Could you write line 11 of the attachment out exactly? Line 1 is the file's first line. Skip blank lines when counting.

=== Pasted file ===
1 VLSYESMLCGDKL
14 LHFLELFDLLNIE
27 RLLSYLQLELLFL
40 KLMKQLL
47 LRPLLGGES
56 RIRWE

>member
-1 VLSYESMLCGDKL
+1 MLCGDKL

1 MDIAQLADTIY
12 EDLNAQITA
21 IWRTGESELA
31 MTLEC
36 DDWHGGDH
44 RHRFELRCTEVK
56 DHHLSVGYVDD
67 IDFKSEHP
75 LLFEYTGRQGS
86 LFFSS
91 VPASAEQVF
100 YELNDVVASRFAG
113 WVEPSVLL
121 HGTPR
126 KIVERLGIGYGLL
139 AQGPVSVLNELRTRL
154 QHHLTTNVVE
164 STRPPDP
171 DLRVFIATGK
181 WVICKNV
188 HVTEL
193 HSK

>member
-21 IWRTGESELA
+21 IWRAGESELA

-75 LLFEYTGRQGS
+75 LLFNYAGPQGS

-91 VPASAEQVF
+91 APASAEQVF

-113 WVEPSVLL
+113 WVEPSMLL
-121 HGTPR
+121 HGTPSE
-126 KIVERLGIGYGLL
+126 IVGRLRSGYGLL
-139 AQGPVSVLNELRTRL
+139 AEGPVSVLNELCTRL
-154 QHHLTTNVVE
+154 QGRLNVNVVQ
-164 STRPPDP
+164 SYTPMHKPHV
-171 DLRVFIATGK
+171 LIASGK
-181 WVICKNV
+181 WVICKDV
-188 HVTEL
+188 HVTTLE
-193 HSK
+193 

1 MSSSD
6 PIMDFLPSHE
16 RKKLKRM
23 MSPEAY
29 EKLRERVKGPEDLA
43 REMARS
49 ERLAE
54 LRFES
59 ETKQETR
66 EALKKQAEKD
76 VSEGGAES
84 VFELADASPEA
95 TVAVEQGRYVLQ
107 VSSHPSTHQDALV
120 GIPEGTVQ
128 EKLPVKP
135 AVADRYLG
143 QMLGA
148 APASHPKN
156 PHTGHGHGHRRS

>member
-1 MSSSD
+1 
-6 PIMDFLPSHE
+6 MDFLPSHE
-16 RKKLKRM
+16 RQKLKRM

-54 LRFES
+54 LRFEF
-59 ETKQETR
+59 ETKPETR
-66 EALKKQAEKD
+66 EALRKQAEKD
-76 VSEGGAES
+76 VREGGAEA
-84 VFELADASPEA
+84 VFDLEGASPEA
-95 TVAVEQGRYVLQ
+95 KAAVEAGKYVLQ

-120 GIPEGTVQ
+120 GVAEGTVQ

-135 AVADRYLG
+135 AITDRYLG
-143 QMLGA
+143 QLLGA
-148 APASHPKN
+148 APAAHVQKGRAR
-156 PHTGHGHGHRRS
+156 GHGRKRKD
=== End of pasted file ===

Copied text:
12 EDLNAQITA